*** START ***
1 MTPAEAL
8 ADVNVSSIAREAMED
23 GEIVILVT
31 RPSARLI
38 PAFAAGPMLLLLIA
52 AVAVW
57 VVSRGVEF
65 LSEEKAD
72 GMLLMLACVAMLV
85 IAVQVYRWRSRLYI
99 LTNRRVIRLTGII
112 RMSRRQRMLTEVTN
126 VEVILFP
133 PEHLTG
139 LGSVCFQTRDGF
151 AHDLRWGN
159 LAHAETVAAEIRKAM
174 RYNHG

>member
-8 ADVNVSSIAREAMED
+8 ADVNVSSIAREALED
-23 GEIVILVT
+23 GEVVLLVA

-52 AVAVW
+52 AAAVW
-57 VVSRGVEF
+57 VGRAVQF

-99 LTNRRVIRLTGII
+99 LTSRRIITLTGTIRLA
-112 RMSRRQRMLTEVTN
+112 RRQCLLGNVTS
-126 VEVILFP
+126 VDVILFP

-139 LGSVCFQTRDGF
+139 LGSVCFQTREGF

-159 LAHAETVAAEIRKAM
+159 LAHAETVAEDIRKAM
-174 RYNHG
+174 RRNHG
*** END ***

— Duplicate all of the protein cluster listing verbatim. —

1 MTPAEAL
8 ADVNVSSIAREAMED
23 GEIVILVT
31 RPSARLI
38 PAFAAGPMLLLLIA
52 AVAVW
57 VVSRGVEF
65 LSEEKAD
72 GMLLMLACVAMLV
85 IAVQVYRWRSRLYI
99 LTNRRVIRLTGII
112 RMSRRQRMLTEVTN
126 VEVILFP
133 PEHLTG
139 LGSVCFQTRDGF
151 AHDLRWGN
159 LAHAETVAAEIRKAM
174 RYNHG

>member
-8 ADVNVSSIAREAMED
+8 ADVNVSSIAREALED
-23 GEIVILVT
+23 GEVVLLVA

-52 AVAVW
+52 AAAVW
-57 VVSRGVEF
+57 VGRAVQF

-99 LTNRRVIRLTGII
+99 LTSRRIITLTGTIRLA
-112 RMSRRQRMLTEVTN
+112 RRQCLLGNVTS
-126 VEVILFP
+126 VDVILFP

-139 LGSVCFQTRDGF
+139 LGSVCFQTREGF

-159 LAHAETVAAEIRKAM
+159 LAHAETVAEDIRKAM
-174 RYNHG
+174 RRNHG